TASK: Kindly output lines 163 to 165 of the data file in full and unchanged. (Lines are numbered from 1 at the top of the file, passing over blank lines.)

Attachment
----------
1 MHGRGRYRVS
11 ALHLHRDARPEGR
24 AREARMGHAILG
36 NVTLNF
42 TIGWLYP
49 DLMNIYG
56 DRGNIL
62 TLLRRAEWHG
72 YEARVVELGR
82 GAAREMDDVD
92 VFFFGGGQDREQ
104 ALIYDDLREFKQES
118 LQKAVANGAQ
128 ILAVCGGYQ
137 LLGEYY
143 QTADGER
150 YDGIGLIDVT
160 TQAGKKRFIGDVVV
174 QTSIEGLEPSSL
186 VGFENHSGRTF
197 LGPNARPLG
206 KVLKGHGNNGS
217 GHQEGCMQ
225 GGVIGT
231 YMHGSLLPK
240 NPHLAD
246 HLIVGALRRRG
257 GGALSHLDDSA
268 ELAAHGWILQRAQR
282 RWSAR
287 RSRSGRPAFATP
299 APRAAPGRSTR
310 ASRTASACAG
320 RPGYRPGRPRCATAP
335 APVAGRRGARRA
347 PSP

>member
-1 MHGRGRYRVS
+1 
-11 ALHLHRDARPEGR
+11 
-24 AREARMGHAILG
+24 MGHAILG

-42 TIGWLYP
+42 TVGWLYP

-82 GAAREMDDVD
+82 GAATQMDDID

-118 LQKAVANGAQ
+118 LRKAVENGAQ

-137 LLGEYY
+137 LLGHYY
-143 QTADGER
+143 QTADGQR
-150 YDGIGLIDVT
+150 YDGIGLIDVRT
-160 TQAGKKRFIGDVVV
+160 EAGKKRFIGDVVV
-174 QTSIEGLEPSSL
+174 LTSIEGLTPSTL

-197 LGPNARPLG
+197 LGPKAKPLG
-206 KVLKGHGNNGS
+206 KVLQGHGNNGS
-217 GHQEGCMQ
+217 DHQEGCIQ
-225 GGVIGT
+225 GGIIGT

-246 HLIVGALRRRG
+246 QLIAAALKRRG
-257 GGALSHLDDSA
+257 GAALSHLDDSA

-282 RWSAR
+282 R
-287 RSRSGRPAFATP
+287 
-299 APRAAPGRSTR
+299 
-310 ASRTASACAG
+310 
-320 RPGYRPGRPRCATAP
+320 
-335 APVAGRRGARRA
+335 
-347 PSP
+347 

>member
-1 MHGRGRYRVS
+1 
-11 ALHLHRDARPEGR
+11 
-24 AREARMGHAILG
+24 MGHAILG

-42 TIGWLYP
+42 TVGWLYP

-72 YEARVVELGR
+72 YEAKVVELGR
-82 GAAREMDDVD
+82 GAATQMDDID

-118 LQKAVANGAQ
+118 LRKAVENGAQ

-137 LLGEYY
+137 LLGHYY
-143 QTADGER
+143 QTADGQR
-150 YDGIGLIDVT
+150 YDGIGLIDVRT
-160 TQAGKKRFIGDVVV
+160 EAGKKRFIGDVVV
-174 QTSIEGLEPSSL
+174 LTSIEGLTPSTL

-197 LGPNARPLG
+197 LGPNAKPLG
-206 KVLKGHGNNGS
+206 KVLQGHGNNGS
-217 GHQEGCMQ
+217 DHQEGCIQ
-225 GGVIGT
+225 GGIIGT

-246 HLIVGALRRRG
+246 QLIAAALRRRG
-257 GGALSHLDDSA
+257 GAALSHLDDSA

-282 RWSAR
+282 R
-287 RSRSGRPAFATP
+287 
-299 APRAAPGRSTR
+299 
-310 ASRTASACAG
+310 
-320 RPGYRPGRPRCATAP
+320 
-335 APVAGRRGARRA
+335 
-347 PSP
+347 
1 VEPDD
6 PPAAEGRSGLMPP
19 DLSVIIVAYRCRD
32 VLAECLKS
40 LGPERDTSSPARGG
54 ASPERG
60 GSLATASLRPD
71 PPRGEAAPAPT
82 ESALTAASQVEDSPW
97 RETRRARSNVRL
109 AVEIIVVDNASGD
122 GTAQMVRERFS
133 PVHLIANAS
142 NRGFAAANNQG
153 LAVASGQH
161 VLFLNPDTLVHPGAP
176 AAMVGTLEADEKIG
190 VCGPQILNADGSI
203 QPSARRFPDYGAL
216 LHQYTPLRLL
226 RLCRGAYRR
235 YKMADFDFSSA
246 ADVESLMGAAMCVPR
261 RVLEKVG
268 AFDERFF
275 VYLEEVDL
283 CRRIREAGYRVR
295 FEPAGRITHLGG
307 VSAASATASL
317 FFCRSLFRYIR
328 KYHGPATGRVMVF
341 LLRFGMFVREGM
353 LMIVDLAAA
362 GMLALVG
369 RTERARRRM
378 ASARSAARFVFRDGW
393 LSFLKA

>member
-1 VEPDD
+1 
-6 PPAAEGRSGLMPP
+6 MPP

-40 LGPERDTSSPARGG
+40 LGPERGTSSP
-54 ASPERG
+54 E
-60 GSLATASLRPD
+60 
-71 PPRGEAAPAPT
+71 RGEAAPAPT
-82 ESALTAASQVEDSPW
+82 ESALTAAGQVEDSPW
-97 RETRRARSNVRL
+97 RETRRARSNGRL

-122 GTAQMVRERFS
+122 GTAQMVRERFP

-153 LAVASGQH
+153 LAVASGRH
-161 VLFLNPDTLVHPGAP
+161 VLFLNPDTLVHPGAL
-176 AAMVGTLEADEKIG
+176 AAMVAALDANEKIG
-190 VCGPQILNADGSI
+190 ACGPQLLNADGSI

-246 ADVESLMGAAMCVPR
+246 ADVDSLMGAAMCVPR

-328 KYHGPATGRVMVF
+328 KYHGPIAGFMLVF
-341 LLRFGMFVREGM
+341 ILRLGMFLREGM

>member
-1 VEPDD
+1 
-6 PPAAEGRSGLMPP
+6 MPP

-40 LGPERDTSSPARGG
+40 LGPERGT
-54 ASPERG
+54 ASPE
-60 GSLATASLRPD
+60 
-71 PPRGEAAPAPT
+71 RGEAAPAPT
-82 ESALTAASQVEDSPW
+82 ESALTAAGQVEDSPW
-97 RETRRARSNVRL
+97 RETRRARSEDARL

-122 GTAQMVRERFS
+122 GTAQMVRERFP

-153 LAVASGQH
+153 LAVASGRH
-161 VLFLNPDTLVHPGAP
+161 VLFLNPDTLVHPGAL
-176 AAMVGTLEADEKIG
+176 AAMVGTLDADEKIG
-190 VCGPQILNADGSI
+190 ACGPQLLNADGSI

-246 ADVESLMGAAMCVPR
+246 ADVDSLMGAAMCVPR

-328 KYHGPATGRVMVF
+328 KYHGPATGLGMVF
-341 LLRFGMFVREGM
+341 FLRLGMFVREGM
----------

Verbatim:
283 CRRIREAGYRVR
295 FEPAGRITHLGG
307 VSAASATASL